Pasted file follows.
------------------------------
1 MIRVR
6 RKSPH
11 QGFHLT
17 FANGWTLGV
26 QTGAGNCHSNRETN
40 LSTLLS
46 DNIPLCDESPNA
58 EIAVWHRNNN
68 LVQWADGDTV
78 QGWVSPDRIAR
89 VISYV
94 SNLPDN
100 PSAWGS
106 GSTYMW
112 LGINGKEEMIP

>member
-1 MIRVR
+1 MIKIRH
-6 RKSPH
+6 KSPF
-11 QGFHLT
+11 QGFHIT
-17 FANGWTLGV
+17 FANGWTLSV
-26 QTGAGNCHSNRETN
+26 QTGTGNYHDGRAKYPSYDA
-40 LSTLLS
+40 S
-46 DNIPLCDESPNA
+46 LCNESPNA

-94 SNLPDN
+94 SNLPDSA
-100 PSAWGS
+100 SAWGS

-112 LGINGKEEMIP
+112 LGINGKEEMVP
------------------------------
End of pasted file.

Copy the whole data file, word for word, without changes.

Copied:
1 MIRVR
6 RKSPH
11 QGFHLT
17 FANGWTLGV
26 QTGAGNCHSNRETN
40 LSTLLS
46 DNIPLCDESPNA
58 EIAVWHRNNN
68 LVQWADGDTV
78 QGWVSPDRIAR
89 VISYV
94 SNLPDN
100 PSAWGS
106 GSTYMW
112 LGINGKEEMIP

>member
-1 MIRVR
+1 MIKIRH
-6 RKSPH
+6 KSPF
-11 QGFHLT
+11 QGFHIT
-17 FANGWTLGV
+17 FANGWTLSV
-26 QTGAGNCHSNRETN
+26 QTGTGNYHDGRAKYPSYDA
-40 LSTLLS
+40 S
-46 DNIPLCDESPNA
+46 LCNESPNA

-94 SNLPDN
+94 SNLPDSA
-100 PSAWGS
+100 SAWGS

-112 LGINGKEEMIP
+112 LGINGKEEMVP